SciELO - Scientific Electronic Library Online

vol.46 issue1An investigation of gender-based differences in assessment instruments: A test of measurement invarianceNumbers conceal the intricacies in categorising qualitative research in organisational studies: What lies beneath the surface? author indexsubject indexarticles search
Home Pagealphabetic serial listing  

Services on Demand



Related links

  • On index processCited by Google
  • On index processSimilars in Google


SA Journal of Industrial Psychology

On-line version ISSN 2071-0763
Print version ISSN 0258-5200


THOMAS, Emmarentia C.; DU PLESSIS, Marieta  and  THOMAS, Kevin G.F.. An evaluation of job crafting as an intervention aimed at improving work engagement. SA j. ind. Psychol. [online]. 2020, vol.46, n.1, pp.1-12. ISSN 2071-0763.

ORIENTATION: In the construction industry, a lack of engagement by employees can have serious and costly health and safety consequences. RESEARCH PURPOSE: The aim of this study was to evaluate whether a job-crafting intervention could improve the work engagement of individuals employed in the construction industry. MOTIVATION FOR THE STUDY: Because of tight deadlines and stringent requirements, managers in the construction industry are often unable to reduce the demands on, or increase the resources available to, their employees. Hence, if employees are to increase their work engagement, they need to exert personal agency by recrafting their own jobs. RESEARCH APPROACH/DESIGN AND METHOD: A quasi-experimental research approach was used. One group of employees (n = 33) completed the pre- and post-measures and participated in a 1-day job crafting training session. A comparison group (n = 22) only completed the measures, at the same intervals. MAIN FINDINGS: At the post-intervention measurement point, participants exposed to the intervention showed significantly higher levels of work engagement than those in the comparison group. Across the entire sample, changes in work engagement were correlated with changes in job-crafting behaviours but were not, however, correlated with changes in job demands and resources. PRACTICAL/MANAGERIAL IMPLICATIONS: Job-crafting interventions have the potential to enable employees to proactively improve their work engagement. CONTRIBUTION/VALUE-ADD: The study findings support a relatively rich literature, which suggests that employees who take a proactive role in crafting their job-related tasks and environments tend to take on psychologically fulfilling activities and will be more engaged in their work.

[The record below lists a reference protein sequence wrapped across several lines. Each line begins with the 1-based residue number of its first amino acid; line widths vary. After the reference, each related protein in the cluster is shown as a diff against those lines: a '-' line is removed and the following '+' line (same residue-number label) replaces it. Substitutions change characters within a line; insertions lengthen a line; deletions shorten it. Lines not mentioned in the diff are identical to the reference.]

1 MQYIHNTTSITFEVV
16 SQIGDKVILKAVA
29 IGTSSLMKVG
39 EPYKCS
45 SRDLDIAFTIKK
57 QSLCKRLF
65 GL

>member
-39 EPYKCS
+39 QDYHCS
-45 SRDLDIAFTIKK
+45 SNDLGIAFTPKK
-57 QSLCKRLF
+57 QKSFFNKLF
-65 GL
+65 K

Keywords : work engagement; job crafting; job-crafting intervention; job demands; job resources; quasi-experimental.

        · text in English     · English ( pdf )


Creative Commons License All the contents of this journal, except where otherwise noted, is licensed under a Creative Commons Attribution License